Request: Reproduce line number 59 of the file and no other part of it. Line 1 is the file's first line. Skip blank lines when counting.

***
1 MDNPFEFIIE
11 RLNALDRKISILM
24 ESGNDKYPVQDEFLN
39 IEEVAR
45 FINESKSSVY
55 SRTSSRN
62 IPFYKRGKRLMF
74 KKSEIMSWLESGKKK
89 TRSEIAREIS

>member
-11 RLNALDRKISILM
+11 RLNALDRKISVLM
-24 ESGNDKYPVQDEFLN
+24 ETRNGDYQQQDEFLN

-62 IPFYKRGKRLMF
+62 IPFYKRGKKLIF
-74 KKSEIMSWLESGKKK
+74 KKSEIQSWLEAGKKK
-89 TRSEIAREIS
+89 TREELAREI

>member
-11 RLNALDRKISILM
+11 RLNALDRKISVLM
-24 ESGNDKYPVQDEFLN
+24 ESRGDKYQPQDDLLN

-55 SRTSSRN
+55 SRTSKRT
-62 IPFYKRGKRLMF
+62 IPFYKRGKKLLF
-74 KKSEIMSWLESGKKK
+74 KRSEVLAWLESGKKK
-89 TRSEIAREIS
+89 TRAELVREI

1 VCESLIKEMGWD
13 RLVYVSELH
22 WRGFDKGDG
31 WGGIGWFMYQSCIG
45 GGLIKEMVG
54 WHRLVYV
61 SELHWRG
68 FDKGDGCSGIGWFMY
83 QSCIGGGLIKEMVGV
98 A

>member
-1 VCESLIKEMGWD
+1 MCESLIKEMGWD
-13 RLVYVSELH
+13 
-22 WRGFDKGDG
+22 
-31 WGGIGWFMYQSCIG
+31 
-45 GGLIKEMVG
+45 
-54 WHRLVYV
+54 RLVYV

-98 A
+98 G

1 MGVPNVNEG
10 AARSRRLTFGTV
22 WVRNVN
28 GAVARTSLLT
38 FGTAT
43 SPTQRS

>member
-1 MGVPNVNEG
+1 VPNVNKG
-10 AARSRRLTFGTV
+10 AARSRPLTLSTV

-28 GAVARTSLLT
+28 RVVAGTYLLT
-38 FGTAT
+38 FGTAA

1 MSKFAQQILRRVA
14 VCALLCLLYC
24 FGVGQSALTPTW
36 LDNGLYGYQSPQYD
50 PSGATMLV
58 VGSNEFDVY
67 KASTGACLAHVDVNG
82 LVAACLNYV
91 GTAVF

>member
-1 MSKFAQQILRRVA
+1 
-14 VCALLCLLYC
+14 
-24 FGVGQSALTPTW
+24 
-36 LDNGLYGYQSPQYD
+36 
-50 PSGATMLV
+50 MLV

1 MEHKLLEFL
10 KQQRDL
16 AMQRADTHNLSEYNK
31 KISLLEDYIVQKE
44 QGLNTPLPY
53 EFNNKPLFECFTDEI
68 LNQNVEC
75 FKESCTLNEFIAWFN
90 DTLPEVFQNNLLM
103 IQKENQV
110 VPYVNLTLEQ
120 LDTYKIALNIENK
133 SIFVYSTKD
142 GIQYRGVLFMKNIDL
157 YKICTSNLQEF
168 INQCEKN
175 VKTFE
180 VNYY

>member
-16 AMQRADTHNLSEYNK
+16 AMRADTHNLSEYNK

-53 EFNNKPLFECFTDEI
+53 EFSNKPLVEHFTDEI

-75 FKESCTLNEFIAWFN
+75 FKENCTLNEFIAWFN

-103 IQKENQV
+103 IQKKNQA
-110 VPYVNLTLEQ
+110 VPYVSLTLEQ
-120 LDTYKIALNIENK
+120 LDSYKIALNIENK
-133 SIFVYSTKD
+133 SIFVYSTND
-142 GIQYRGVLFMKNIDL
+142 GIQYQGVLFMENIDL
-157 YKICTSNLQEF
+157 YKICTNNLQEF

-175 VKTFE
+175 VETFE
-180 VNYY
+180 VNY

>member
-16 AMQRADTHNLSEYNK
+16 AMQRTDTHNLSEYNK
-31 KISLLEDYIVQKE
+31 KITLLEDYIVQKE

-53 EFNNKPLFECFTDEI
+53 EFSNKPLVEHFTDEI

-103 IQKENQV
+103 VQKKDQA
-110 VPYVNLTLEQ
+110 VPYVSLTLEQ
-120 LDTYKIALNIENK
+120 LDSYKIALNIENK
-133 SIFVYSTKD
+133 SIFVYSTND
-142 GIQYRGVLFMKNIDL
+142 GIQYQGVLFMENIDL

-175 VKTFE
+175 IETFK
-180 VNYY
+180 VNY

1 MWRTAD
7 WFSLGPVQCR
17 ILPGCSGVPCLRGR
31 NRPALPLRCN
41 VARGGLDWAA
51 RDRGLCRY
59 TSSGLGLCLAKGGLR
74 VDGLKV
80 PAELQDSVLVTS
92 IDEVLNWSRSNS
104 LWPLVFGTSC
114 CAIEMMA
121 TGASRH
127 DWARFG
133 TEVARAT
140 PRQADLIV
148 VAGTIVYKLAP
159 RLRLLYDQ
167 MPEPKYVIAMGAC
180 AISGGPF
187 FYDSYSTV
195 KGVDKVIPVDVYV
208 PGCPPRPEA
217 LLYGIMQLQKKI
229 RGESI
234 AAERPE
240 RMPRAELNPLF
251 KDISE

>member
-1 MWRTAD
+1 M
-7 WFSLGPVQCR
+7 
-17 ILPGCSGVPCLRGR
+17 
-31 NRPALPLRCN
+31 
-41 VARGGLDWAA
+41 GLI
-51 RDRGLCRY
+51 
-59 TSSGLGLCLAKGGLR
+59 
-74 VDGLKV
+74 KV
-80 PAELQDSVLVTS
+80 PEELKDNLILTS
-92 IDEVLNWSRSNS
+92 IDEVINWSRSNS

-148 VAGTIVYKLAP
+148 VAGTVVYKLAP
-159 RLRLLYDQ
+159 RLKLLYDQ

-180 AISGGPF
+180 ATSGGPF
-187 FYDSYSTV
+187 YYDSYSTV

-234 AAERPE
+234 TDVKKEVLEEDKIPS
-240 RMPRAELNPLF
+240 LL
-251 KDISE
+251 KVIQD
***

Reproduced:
1 MGVPNVNEG